It seemed like such a frivolous endeavor to Steve Sisco, hopping on a snowmobile for a joy ride over the fields of Oregonia, Ohio.
But the former Cal State Fullerton standout ended up in a ditch, covered with blood, his arm and back broken, his head woozy, and his professional baseball career--and, possibly, his life--in jeopardy.
Certainly not Sisco, who learned a hard lesson last Dec. 26.
"That was my first time on a snowmobile," said Sisco, who is in his third season in the Kansas City Royals' organization. "I never even thought of the consequences--you never do. Unfortunately I got more confident as the day progressed, and the last ride got me.
"I don't want to say how fast I was going or how much fun I was having because I haven't told anyone in the organization. I'm trying to make it as painless as possible for them. But it doesn't matter whether I was going 20 m.p.h. or 160 m.p.h., the point is I shouldn't have been doing it."
Sisco was spending Christmas with the family of his girlfriend, Titan gymnast Karena Mills, and the two were heading to the Cincinnati airport for a flight to Los Angeles when they stopped in Oregonia to visit Mills' sister.
Sisco joined Mills' father, Gene, for the snowmobile trek, and the first-time driver quickly developed a knack for handling the machine. But as he turned around to head home for the last run of the day, Sisco hit a patch of ice and slid into a drainage ditch.
He was thrown into the dashboard, then off the snowmobile, the left side of his body and his head bearing the brunt of the collision. Fortunately, Sisco was wearing a helmet--it might have saved his life--but that didn't spare him from serious injury.
Sisco suffered a broken left forearm, compression fractures of vertebrae in his back and neck and a concussion. He was unconscious for a minute or two after the accident, during which time Gene Mills ran to the house to call for help. Karena Mills thought the worst at first.
"When my dad came to the door, I'd never seen that kind of look on his face before," she said. "He was white as a ghost and completely in shock. I thought Steve was dead."
By the time Mills reached Sisco, he was standing but staggering.
"He had this glassy-eyed look and there was blood all around his face and nose," Mills said. "He was in total shock, but I was just thankful he was alive."
Said Sisco: "I didn't know where I was or who I was. I don't remember any of it."
An ambulance took Sisco to a hospital, where he was treated and released in time to fly to California the next day.
"That was the worst experience of my life, sitting in a plane from Ohio to L.A.," Sisco said. "I had some pain pills, but they didn't work very well. I was very uncomfortable and looked like a wreck."
Sisco's back and neck were sore several weeks, and his left arm was in a cast for nine weeks. Still, that didn't stop him from being a member of former Titan teammate Phil Nevin's wedding party Jan. 15 in Fullerton.
"I had a blue cast removed and a black one put on for the wedding," Sisco said. "I had to match my tuxedo. It actually worked out pretty well--my arm was at a perfect angle to escort the ladies down the aisle."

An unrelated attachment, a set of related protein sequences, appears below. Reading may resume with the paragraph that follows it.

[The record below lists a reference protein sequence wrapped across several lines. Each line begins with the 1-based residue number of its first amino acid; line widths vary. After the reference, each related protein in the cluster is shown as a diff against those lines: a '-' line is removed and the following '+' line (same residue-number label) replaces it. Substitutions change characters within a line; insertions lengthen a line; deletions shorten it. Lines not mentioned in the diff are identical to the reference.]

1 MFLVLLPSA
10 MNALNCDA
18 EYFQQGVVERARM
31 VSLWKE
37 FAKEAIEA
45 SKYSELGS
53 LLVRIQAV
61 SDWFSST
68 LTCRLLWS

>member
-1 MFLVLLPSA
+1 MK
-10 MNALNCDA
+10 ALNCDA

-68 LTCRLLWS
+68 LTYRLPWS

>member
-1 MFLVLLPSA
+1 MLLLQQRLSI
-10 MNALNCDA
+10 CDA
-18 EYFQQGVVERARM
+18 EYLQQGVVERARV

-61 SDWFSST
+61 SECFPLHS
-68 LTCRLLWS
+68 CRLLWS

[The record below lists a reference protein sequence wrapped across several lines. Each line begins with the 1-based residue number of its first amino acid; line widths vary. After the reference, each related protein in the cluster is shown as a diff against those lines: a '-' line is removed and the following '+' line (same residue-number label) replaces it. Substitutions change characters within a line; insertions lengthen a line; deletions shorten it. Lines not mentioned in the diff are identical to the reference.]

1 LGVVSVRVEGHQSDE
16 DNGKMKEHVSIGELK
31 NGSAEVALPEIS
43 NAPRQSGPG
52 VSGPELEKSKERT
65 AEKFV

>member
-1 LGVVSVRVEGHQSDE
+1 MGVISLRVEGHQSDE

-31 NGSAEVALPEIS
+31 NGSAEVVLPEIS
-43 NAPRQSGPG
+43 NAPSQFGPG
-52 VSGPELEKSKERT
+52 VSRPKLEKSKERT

The cast was removed for good at the beginning of March, but his arm healed slowly. Sisco, who helped Fullerton reach the College World Series in 1990 and '92, missed all of spring training and didn't return to action until April, which he spent in the Royals' extended spring training camp at Ft. Myers, Fla.
The second baseman finally joined the Class-A Wilmington (Del.) Blue Rocks last week and was batting .292 in six starts through Tuesday's game.
"I feel great, ready to go," said Sisco, who had a .322 career batting average, 45 doubles, 10 homers and 129 runs batted in in three seasons (1990-92) at Fullerton. "I'm in better shape now than I've been for a long time. Things are finally getting back to normal."
Sisco credits Mills, to whom he was engaged Jan. 29, his parents and former teammates Nevin and Jason Moler with inspiring him throughout his recovery. But Sisco, described as "an overachiever" by Bob Hegman, the Royals' director of minor league operations, didn't need a lot of pushing.
"It's a dream of mine to make the major leagues, it's the only thing I've really wanted since I started playing," Sisco said. "I can't see any other way to go about it except giving 100%."
A 16th-round pick of the Royals in 1992, Sisco hit .330 at Eugene, Ore., Kansas City's short-season, Class-A affiliate, his first season. He batted .286 at Class-A Rockford (Ill.) in 1993 and now has ascended to the Royals' highest Class-A team, Wilmington of the Carolina League.
"Steve has great work habits, he plays hard all the time, and he's a manager's dream to have on the team," Hegman said. "He'll continue to advance until the level of competition stops him. I don't know how far that will take him."
Hegman said the organization was disappointed about Sisco's accident but did not dwell on it.
"Fortunately he's back to his old self, and I don't think this will slow his progress," Hegman said. "It's nothing to harp on. We just wanted to get him healthy, and now it's full steam ahead."
For Sisco, the accident was a painful reminder that if baseball is to remain his livelihood, he needs to avoid such risky activities.
"I guess I could have got hit by a car walking across the street, but this was different," Sisco said. "It was self-inflicted. I've worked hard to reach this level, and the accident will make me work even harder."
Will he ride a snowmobile again?
"Not for a long, long time."